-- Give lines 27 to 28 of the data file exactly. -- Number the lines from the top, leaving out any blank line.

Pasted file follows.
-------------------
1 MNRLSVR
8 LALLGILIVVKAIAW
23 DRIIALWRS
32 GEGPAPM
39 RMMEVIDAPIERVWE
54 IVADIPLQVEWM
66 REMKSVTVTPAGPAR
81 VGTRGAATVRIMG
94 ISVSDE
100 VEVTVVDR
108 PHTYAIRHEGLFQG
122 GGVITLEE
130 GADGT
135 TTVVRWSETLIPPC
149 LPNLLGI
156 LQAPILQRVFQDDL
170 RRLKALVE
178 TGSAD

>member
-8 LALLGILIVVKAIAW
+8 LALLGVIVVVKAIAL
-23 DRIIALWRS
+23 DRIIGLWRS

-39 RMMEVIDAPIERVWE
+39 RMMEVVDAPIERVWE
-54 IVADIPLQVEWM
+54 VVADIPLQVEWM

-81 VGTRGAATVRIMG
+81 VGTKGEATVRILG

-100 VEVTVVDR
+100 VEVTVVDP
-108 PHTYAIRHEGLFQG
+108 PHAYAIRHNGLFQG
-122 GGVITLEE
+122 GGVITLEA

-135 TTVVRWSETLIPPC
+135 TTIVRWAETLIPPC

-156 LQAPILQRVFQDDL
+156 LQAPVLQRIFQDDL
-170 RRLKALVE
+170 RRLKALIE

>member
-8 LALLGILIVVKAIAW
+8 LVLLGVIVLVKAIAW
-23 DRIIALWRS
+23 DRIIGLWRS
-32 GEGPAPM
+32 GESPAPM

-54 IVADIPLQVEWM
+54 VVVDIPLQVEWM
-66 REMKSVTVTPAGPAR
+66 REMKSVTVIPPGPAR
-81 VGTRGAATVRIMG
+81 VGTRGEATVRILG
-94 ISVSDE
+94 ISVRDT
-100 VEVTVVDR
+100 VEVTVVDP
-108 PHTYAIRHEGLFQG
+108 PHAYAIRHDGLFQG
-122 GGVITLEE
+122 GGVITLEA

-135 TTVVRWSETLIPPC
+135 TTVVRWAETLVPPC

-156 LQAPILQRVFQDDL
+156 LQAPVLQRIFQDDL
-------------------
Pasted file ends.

+54 VVADIPLQVEWM

-81 VGTRGAATVRIMG